The Day Myanmar Experienced the Socialist Era's First Demonetization
By Wei Yan Aung 17 May 2020
YANGON—On this day in 1964, the military regime led by dictator General Ne Win demonetized the country’s 100- and 50-kyat notes—the first of the three demonetizations under the socialist regime.
The move, according to Gen. Ne Win, was intended to address a slump in the value of the Myanmar kyat. Following the demonetization, the regime announced that people could exchange their demonetized notes for valid notes up to a total value of 500 kyats. But it ceased the exchanges after just a few days, thus creating economic chaos.
The dictator demonetized banknotes again in 1985 and 1987. When the regime conducted the third demonetization of banknotes—which accounted for around 80 percent of the money in circulation in Myanmar at the time—it offered no compensation at all.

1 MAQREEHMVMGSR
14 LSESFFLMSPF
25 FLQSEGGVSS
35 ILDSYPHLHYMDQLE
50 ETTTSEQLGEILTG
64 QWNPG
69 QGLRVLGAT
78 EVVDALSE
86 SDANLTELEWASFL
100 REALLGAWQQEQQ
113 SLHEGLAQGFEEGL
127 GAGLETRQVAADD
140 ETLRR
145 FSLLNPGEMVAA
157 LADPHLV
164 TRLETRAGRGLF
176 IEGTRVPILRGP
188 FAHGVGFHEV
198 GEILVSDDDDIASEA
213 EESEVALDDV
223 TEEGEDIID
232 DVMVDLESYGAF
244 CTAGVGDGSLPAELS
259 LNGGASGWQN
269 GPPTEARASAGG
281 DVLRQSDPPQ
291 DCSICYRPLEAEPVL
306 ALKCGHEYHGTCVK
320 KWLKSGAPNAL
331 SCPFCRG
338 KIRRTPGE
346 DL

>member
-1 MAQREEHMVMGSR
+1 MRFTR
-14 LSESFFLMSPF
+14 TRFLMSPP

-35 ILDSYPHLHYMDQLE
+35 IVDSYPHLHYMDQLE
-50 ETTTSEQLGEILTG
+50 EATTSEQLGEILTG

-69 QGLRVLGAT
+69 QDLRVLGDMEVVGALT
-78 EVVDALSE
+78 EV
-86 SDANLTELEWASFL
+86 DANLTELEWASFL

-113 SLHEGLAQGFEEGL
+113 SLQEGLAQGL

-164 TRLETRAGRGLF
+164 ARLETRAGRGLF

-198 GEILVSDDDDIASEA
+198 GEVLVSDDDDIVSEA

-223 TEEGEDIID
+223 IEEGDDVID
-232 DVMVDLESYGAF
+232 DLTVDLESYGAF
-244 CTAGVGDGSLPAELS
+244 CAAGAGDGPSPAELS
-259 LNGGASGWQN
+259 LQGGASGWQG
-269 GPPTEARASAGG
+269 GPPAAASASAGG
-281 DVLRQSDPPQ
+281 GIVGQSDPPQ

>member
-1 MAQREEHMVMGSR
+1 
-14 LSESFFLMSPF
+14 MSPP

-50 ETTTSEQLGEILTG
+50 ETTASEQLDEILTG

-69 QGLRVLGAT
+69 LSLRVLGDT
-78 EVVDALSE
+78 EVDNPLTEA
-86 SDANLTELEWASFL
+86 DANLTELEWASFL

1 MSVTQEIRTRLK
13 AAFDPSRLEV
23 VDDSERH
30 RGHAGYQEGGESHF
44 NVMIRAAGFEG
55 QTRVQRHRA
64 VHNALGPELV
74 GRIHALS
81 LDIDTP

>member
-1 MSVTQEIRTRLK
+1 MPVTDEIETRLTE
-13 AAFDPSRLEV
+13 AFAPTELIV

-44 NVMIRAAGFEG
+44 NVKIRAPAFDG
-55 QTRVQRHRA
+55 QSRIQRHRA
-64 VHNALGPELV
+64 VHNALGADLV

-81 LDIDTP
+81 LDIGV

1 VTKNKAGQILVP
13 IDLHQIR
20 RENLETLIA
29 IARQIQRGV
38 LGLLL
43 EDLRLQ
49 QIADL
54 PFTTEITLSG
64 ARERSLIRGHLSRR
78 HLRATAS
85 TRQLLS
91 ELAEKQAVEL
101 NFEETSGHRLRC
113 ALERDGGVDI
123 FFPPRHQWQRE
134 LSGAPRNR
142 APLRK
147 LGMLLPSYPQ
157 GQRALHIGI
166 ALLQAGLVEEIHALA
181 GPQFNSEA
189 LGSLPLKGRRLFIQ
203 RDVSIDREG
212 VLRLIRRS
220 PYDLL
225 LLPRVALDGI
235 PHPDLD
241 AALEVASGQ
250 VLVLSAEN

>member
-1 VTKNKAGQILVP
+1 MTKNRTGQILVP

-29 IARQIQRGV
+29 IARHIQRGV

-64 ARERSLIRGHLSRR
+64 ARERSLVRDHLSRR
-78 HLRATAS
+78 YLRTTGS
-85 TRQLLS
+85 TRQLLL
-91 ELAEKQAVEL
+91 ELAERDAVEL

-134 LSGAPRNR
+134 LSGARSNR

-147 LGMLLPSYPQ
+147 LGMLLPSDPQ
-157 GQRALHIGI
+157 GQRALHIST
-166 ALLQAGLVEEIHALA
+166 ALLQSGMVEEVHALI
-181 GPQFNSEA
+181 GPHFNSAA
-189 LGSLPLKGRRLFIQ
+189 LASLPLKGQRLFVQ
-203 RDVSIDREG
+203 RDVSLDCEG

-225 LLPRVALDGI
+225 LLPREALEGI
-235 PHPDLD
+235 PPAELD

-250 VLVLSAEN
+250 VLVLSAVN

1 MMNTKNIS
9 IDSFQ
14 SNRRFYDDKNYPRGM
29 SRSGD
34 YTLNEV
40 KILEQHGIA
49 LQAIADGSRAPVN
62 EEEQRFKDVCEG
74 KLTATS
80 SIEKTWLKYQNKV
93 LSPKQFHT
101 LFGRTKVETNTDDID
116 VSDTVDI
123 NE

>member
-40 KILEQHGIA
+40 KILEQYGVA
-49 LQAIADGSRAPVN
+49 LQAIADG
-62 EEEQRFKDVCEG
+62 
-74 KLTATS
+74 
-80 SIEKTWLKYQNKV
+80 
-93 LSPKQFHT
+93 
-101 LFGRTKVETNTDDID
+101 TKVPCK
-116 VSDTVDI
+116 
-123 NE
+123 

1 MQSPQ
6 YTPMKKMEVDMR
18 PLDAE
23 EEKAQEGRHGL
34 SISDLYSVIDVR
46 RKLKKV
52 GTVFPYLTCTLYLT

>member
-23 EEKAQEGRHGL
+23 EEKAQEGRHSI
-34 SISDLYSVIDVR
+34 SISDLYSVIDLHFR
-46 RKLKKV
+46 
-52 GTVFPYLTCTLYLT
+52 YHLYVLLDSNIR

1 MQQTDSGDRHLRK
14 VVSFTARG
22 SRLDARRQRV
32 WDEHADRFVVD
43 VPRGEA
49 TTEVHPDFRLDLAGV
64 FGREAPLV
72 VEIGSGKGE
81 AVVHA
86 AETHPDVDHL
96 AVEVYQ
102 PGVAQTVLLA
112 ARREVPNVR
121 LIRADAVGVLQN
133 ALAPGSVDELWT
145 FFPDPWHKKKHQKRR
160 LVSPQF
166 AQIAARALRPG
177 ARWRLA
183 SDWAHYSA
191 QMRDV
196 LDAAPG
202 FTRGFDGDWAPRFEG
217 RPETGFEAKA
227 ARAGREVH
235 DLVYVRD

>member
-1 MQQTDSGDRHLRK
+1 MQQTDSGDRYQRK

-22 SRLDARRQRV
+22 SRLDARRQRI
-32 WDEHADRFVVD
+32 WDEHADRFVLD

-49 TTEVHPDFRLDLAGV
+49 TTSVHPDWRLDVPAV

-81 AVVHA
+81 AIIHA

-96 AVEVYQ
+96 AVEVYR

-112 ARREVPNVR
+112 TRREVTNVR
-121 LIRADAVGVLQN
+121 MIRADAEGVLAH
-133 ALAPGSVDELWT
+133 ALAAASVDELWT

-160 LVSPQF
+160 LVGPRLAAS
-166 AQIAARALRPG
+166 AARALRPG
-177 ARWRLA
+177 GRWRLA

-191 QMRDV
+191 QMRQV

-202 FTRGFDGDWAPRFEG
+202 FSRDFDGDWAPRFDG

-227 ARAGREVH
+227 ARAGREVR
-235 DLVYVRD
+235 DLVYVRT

Economic hardship and political repression began to fuel antigovernment sentiment, which came to a head after the government brutally quelled a number of student protests in March and June of 1988.
People from all walks of life took to the streets in August 1988 in a popular protest to demand democracy in what later became known as the 8888 pro-democracy uprising—a turning point in Myanmar’s history that ended Gen. Ne Win’s 26-year repressive rule.